Although I wasn’t really ready for a Christmas novel just yet (it’s only September!) I did love the Welsh setting. James and Christopher live in a farmhouse in Angle, Pembrokeshire and Kearsley describes the house and the surrounding area beautifully. I also enjoyed the descriptions of Pembroke Castle, where Lyn spends an interesting afternoon. I find that being able to see pictures of where a book is set really adds something to the reading experience and photographs of the locations mentioned in the book can be found on Susanna Kearsley’s website.

I really liked Lyn – Kearsley is very good at creating narrators who are easy to like and identify with, without seeming too good to be true – and there’s an interesting assortment of supporting characters too. Even Gareth’s dog, Chance, has a personality of his own. Bridget was a bit overwhelming at first – she’s the sort of person I would find annoying in real life and find annoying in fiction too – but I did warm to her after a while. I loved the hero of the novel, though I won’t tell you who he is (but if you know your poetry and your Arthurian legends, the fact that Lyn’s full name is Lynette might give you a clue). I just wished his romance with Lyn hadn’t been quite so subtle and that we could have seen them together more often.

There were lots of poems, myths, legends and historical facts worked into the novel, with literary quotes and references introducing each chapter. I was pleased to see that the story of Merlin and King Vortigern was included, having just read The Crystal Cave by Mary Stewart! It’s always fun to come across connections in your reading like that, isn’t it? The paranormal aspect of the story, though, didn’t seem to have any real purpose and didn’t resolve itself very satisfactorily. For that reason, this is not a favourite Kearsley novel and doesn’t really compare with her later ones such as The Firebird or The Rose Garden.

I have another of Kearsley’s books, Season of Storms, waiting to be read and am looking forward to it!

The Splendour Falls by Susanna Kearsley

The Splendour Falls This is the fifth Susanna Kearsley book I’ve read and while I’ve enjoyed them all (I think The Firebird is my favourite) I found this one a bit different from most of the others. Usually Kearsley’s novels include a supernatural element and some form of time-travel, whether it’s via telepathy, reincarnation or being physically transported through time, but this book doesn’t have anything like that, being set almost entirely in the present.

The Splendour Falls is narrated by Emily Braden, who has agreed to join her historian cousin, Harry, on a trip to Chinon in France where he is planning to do some research on the Plantagenets. Knowing Harry’s absent-mindedness and lack of consideration for other people, she is not surprised when she reaches Chinon and discovers that her cousin is nowhere to be seen. As she waits for him to arrive, Emily forms some new friendships among the other guests staying in her hotel and also becomes intrigued by the stories of two Isabelles who lived in Chinon several centuries apart.

The first is the 13th century queen, Isabelle of Angouleme, wife of King John of England, who may have hidden some treasure in the tunnels beneath Chinon while the castle was under siege from John’s enemies. The second Isabelle lived during World War II and is also believed to have hidden a treasure of her own to keep it safe from the Nazis. As Emily begins to grow concerned for her missing cousin she learns more about both Isabelles and their lost treasures. Could they be linked to Harry’s disappearance?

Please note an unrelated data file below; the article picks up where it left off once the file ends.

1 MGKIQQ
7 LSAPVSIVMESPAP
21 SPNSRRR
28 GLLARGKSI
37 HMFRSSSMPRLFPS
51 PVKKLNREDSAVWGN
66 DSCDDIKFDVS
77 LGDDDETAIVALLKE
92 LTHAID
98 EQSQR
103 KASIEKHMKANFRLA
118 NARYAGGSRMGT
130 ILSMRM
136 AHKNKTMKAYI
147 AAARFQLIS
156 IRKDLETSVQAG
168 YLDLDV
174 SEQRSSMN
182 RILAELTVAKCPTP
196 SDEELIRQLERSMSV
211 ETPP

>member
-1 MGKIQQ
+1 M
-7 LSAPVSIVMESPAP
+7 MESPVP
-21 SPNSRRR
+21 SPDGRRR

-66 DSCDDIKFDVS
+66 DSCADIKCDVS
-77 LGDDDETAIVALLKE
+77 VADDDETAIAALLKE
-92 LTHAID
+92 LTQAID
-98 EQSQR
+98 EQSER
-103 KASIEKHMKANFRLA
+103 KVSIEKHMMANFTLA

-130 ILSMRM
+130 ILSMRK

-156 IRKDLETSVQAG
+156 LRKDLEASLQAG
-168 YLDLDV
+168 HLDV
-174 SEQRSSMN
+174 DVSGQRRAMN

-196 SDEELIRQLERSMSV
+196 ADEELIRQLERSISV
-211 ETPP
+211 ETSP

I enjoyed The Splendour Falls but it’s not one of my favourite Kearsley novels as I do prefer the ones with stronger historical elements (I really wanted more information on the two historical Isabelles). This is more of a mystery novel than a historical novel and in this respect it reminds me of Every Secret Thing more than any of her other books. I think one of the things I liked best about this book was the setting. Kearsley’s descriptions of Chinon – the narrow streets and steps, the vineyards, the medieval castle (the Château de Chinon) and the Chapelle Sainte-Radegonde – are all so beautiful. I’ve never been to that part of France but this book had me instantly searching Google for pictures and it does look as lovely as it sounds.

My only problem with The Splendour Falls was trying to keep track of all the characters. A huge number of them were introduced in the first few chapters, including two Canadian brothers, a French vineyard owner, a British musician, a German artist, an American couple and a gypsy. It was completely overwhelming and I felt I didn’t have time to get to know one character before another one appeared! I also found it hard to believe that Emily would instantly become such good friends with a group of random strangers staying in the same hotel.

This book has been reissued by Sourcebooks for the first time this week, but it’s not a new Susanna Kearsley novel. While I was reading I kept thinking that the ‘present day’ setting felt slightly dated – there was a noticeable lack of modern technology which would surely have made Emily’s attempts to contact Harry a lot easier – and the explanation for this is that the book was originally published in 1995. I wouldn’t recommend this as a first introduction to Kearsley’s work, but I think existing fans will probably find a lot to enjoy in The Splendour Falls, as I did.

I received a copy of this book from NetGalley for review

The Firebird by Susanna Kearsley

The Firebird Nicola Marter has a special talent, but it’s one that she doesn’t like to admit to – by touching an object she is able to see the history of the other people who have held that same object in the past. When a woman brings a wooden carving of a Russian firebird into the art gallery where Nicola works, asking for a valuation, Nicola is faced with a dilemma. The woman claims that the firebird was given to one of her ancestors by Empress Catherine of Russia and when Nicola holds the carving in her hands she knows that this is the truth, but unless she can find a way to prove it the carving is worth nothing.